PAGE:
In 1929, Germany commissioned one of the greatest architects of the 20th century,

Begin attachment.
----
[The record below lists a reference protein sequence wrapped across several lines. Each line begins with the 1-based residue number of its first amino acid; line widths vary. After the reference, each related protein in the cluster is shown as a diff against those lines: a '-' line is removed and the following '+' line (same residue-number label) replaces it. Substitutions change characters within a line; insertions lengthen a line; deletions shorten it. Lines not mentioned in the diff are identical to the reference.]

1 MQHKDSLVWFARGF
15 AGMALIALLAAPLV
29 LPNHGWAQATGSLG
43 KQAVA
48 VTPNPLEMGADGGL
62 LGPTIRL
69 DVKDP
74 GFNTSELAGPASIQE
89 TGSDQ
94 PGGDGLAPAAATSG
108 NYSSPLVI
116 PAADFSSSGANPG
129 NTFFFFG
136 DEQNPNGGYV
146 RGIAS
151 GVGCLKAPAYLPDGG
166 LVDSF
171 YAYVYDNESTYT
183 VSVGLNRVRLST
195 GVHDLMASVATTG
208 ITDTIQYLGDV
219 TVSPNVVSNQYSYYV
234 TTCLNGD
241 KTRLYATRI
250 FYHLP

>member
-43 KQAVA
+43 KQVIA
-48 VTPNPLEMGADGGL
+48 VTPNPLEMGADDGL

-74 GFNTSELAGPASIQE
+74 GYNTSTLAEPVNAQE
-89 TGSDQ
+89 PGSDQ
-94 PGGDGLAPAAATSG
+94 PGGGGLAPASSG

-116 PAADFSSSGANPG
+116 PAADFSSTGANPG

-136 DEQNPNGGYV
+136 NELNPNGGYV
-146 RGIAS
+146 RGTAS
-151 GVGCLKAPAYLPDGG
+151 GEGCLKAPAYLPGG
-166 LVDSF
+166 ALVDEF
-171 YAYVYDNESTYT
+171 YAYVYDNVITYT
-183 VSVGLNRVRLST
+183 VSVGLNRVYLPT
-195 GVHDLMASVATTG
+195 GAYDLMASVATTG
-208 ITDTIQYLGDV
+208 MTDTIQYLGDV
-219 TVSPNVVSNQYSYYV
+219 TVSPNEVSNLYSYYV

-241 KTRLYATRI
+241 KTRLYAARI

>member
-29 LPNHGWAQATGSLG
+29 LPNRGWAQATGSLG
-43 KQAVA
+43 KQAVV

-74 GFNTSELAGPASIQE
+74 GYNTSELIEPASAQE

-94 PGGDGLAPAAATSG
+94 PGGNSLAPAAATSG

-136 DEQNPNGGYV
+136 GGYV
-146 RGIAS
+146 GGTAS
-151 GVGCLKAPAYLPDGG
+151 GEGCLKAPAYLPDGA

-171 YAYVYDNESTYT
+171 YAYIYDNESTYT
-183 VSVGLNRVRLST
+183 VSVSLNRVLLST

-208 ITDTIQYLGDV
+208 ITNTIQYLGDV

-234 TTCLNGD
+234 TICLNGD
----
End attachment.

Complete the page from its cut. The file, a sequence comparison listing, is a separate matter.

, to represent the country at the International Exposition in Barcelona by building a pavilion. He designed a minimalist masterpiece, defined by pronounced angles and airy spaces, and made of such sumptuous materials as antique marble, travertine, and tinted and translucent glass. A year later, the pavilion, which was meant to be temporary, was torn down as planned. More than half a century went by. In the early ’80s, a group of Spanish architects began to resurrect the pavilion, working from archival photographs, architectural plans, and contemporary accounts. In 1986, their reconstruction complete, the building was slated for re-opening.